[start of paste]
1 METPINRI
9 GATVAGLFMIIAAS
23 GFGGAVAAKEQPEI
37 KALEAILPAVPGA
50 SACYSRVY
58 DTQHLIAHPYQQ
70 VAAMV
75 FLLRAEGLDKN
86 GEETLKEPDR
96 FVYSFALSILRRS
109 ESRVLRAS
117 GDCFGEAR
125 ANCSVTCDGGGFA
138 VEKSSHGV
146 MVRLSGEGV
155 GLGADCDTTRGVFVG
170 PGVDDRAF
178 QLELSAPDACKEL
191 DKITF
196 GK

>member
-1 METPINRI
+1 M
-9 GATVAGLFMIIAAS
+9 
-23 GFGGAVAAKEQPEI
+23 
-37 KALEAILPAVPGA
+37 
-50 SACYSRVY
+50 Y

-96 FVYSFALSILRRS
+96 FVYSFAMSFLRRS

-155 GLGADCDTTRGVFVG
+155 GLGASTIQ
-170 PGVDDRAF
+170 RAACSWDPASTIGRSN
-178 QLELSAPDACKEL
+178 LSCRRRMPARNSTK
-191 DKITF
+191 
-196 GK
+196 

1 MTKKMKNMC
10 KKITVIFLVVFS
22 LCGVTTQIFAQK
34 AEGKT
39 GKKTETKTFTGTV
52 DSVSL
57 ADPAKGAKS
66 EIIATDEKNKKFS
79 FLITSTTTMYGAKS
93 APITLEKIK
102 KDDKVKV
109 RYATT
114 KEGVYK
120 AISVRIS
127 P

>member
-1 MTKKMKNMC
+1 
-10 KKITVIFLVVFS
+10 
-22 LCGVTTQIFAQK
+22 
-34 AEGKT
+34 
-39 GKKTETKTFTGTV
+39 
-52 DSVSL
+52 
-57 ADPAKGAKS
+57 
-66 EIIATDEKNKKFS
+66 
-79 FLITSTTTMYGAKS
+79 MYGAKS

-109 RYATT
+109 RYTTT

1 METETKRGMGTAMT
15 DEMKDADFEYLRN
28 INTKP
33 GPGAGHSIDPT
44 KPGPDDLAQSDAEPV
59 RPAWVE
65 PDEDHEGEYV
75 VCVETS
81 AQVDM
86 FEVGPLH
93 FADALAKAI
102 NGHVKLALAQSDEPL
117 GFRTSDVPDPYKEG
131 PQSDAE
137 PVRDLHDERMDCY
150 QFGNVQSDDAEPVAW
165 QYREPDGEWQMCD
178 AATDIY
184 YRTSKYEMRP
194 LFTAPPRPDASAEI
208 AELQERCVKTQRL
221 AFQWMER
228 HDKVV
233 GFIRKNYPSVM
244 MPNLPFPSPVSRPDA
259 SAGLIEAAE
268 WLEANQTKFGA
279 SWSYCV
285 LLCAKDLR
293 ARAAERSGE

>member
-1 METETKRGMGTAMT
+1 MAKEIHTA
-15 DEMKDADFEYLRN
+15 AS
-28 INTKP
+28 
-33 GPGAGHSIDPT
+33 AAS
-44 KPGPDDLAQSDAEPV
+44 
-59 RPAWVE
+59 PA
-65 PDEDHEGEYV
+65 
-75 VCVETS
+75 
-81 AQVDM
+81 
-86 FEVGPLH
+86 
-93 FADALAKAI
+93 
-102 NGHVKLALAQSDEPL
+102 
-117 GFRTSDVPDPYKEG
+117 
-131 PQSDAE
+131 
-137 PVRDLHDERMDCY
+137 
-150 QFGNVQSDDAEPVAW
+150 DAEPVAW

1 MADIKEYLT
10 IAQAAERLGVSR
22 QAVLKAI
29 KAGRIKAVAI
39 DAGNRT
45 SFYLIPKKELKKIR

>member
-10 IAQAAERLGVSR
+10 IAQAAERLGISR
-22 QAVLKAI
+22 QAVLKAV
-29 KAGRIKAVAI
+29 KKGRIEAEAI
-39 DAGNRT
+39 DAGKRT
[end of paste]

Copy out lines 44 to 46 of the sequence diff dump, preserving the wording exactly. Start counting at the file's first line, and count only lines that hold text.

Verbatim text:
1 MTKKMKNMC
10 KKITVIFLVVFS
22 LCGVTTQIFAQK